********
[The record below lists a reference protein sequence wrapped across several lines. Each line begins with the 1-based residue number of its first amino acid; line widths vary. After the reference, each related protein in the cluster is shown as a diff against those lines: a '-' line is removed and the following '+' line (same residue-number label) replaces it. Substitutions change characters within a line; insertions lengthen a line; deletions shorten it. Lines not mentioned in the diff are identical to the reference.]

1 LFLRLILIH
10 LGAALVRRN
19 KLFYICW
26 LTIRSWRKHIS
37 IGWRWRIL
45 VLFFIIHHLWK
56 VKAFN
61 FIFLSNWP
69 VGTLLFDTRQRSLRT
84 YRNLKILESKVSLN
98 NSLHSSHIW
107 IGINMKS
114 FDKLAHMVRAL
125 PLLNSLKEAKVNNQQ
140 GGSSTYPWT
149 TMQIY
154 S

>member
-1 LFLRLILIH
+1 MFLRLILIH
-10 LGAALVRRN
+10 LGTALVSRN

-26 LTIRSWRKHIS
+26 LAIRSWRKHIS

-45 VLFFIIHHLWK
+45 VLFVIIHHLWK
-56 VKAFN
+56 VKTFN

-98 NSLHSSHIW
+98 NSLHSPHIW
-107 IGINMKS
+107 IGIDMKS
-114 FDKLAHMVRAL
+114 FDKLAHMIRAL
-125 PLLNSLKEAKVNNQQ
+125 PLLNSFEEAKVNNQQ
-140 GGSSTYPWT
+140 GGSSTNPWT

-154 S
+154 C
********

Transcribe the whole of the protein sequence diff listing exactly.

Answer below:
[The record below lists a reference protein sequence wrapped across several lines. Each line begins with the 1-based residue number of its first amino acid; line widths vary. After the reference, each related protein in the cluster is shown as a diff against those lines: a '-' line is removed and the following '+' line (same residue-number label) replaces it. Substitutions change characters within a line; insertions lengthen a line; deletions shorten it. Lines not mentioned in the diff are identical to the reference.]

1 LFLRLILIH
10 LGAALVRRN
19 KLFYICW
26 LTIRSWRKHIS
37 IGWRWRIL
45 VLFFIIHHLWK
56 VKAFN
61 FIFLSNWP
69 VGTLLFDTRQRSLRT
84 YRNLKILESKVSLN
98 NSLHSSHIW
107 IGINMKS
114 FDKLAHMVRAL
125 PLLNSLKEAKVNNQQ
140 GGSSTYPWT
149 TMQIY
154 S

>member
-1 LFLRLILIH
+1 MFLRLILIH
-10 LGAALVRRN
+10 LGTALVSRN

-26 LTIRSWRKHIS
+26 LAIRSWRKHIS

-45 VLFFIIHHLWK
+45 VLFVIIHHLWK
-56 VKAFN
+56 VKTFN

-98 NSLHSSHIW
+98 NSLHSPHIW
-107 IGINMKS
+107 IGIDMKS
-114 FDKLAHMVRAL
+114 FDKLAHMIRAL
-125 PLLNSLKEAKVNNQQ
+125 PLLNSFEEAKVNNQQ
-140 GGSSTYPWT
+140 GGSSTNPWT

-154 S
+154 C